God Hand is presented as a journey through several different locales, which are textured to look like, in no particular order, an Old West town, a carnival, a medieval battlefield, a different Old West Town, ancient Egypt, and The Future. I'm probably forgetting at least three environments, but that doesn't matter because their appearance is totally meaningless in the context of the game. They look like 'places' because they have to look like 'something', but the truth is they're a series of three dimensional boxes of varying sizes that provide a visually interesting environment for fighting.
With rare exception, the enemies in an area are a more concrete sort of 'level design' than the environment itself. The game has a consistent pattern in which it will show you a single enemy in isolation before shuffling that opponent and other foes you've seen before into groups of varying size. These groups are level design in the same way that a particularly devilish series of platforms in Super Mario are level design. The game is about moving forward through an environment, and because the actual environment is little more than open space, the enemies are the element that prevents your progress.
Honestly, I'm consistently surprised by the stylistic variety in the game's levels. It's completely unnecessary and yet it provides a sense of movement. Make no mistake, I'd play this game forever if it only contained the drab cave environments that crop up about halfway through the campaign. The environments don't matter, and the journey between them makes no linear sense, but the mere fact that they change indicates just how much effort went into this tremendously stupid game. The people who make this are the smartest idiots you know. And that's kind of the problem.
In 2010, Mikami gave an interview to Edge magazine and said of God Hand, "I was given too much freedom to make that game just as I liked...It didn't sell too well." Here is where the good vibes provided by playing God Hand start to conflict with the sad reality of loving God Hand. With the freedom provided him, Mikami made a game that is unambiguously retrograde and bigoted. For a moment, forget everything I wrote above (or remember it and feel bad) and consider that this is a game where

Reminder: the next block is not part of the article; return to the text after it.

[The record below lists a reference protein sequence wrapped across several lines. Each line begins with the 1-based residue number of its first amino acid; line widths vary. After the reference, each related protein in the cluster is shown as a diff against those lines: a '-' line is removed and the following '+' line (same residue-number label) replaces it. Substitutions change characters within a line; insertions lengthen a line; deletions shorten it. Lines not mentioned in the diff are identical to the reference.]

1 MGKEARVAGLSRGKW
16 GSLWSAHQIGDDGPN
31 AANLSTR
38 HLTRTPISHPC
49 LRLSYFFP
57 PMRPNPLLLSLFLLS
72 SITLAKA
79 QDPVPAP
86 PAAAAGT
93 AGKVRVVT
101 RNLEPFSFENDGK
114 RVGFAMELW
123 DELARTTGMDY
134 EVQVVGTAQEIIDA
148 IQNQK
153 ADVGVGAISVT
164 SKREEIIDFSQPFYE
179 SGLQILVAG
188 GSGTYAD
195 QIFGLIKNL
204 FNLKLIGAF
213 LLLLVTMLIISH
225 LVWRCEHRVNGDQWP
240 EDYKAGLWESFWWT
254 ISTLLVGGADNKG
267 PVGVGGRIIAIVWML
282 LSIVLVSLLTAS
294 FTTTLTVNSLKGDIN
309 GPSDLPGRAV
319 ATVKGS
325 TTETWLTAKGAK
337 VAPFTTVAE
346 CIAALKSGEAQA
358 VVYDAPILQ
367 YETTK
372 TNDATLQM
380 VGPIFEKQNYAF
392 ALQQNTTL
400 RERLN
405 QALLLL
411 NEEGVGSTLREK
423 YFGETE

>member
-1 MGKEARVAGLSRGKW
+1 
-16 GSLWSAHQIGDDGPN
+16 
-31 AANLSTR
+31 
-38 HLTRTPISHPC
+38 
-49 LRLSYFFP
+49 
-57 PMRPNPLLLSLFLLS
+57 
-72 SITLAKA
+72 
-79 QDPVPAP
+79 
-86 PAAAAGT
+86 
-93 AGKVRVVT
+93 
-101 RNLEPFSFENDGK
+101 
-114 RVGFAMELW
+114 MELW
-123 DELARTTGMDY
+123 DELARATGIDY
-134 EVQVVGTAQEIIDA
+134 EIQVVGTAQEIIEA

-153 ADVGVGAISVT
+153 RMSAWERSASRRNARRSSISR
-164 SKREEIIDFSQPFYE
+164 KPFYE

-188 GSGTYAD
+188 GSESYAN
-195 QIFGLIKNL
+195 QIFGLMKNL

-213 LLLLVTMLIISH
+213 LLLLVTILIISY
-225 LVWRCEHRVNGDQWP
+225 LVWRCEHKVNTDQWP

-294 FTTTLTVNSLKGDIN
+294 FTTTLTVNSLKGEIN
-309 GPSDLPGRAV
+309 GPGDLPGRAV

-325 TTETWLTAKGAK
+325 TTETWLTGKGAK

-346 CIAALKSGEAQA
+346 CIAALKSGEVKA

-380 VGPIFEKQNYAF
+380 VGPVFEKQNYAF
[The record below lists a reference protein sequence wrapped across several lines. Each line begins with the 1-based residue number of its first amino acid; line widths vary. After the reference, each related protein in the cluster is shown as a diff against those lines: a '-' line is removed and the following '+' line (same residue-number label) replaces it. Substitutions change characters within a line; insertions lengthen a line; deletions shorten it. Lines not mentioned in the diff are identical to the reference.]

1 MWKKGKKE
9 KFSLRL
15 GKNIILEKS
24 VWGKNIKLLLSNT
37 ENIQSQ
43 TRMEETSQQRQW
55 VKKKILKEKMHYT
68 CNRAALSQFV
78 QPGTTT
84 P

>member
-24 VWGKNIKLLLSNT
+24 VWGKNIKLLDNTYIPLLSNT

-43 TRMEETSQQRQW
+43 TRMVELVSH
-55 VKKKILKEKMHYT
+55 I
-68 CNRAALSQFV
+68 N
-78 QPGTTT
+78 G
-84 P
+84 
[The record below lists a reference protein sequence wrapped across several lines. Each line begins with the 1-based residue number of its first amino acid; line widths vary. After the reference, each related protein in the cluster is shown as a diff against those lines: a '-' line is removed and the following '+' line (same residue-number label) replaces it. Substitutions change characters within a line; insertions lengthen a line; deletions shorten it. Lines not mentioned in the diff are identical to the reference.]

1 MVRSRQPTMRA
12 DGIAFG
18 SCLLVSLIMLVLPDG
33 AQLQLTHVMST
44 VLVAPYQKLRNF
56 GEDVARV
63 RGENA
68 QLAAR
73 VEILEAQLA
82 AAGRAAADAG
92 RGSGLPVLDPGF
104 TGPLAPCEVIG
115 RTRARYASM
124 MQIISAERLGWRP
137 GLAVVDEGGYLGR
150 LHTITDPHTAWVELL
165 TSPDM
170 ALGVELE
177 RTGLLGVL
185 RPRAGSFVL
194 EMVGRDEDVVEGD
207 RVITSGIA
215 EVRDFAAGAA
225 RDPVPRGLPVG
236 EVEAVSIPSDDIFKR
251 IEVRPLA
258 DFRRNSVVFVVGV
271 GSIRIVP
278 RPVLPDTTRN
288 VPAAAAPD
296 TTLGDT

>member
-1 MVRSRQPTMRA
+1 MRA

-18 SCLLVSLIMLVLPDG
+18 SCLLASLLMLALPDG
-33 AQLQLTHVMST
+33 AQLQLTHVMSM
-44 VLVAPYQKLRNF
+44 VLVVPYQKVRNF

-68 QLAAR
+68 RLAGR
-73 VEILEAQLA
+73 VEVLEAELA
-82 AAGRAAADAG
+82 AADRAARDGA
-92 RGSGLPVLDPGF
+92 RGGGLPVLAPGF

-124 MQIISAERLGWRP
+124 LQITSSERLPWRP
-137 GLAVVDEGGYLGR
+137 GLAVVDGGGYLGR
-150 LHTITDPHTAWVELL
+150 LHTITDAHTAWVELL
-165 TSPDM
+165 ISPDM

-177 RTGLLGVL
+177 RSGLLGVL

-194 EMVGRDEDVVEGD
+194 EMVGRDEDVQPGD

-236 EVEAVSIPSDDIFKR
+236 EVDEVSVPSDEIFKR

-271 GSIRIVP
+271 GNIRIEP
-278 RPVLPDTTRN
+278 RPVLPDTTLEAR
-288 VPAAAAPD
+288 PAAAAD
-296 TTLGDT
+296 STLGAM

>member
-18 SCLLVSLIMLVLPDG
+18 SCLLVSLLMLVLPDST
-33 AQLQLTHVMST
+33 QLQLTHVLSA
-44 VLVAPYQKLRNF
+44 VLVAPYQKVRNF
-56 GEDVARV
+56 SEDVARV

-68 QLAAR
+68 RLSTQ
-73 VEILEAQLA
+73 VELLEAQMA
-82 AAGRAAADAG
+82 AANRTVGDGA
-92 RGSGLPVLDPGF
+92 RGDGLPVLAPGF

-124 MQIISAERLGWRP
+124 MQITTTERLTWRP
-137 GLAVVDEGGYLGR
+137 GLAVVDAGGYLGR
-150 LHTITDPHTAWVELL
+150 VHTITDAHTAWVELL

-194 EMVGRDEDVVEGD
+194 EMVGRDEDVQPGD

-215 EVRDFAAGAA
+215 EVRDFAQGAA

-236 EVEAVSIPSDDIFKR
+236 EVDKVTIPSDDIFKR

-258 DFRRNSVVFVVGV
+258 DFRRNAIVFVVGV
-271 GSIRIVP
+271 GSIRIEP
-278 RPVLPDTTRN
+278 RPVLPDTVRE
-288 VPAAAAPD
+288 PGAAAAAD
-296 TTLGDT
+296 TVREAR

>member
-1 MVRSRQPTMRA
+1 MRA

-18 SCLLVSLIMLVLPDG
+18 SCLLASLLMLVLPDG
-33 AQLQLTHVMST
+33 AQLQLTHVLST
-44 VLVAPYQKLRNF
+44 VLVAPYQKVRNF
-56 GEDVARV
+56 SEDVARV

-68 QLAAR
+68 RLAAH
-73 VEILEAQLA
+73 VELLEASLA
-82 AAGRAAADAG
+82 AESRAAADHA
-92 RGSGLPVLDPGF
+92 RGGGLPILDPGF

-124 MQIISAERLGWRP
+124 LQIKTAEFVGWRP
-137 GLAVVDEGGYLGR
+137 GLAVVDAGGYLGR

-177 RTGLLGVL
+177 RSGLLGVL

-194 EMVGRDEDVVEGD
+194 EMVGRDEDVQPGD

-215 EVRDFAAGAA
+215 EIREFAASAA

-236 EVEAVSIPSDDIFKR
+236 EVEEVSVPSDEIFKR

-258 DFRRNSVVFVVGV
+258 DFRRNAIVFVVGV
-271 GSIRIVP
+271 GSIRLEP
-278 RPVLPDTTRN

- Progression is rewarded with photos of Gene's girlfriend in various scenarios. Some of these scenes involve taking a bath and being asleep.
- The first boss enemy you encounter is a pair of gay men who want to have their way with the protagonist.
- Anyone who isn't white is a stereotype.
This is just a taste of the unpleasant stuff in this game; basically every cutscene that pops up between levels features something objectionable, and anyone with a shred of decency will be tweaked by the fact that while certain moves provide the chance to 'pummel' male opponents, those same actions result in the opportunity to 'spank' female foes.
And so God Hand is the worst. It's the worst both because so much of the content is gross and because it's overwhelming quality in every other arena forces you to reckon with its bigotry. I'm not proud of liking God Hand, it reminds me that video games remain a cultural gutter where people like PewDiePie become king, but the fact is every other game would be improved if the designers incorporated elements of God Hand's serrated gameplay.
The Devil Hand
At the start of this piece I said you wouldn't like God Hand during your first play session and I stand by that. What I didn't say is that you'll keep hating parts of it even as you return to it for hundreds of hours over a number of years. This is a game that's too full of itself, too confident in its own sense of humor, and too myopically oblivious to everything but itself. Its worldview is the worst, and it can't be defended. But the sad truth is that I will always play this game. I regularly regret using time to play other games because I could have played God Hand.
I don't think I'll live to see someone make a better game, though I wish more people would try. I want a version of this game that welcomes everyone. As it stands, God Hand is the best, it is the worst, it is too much freedom, and it is not enough. ★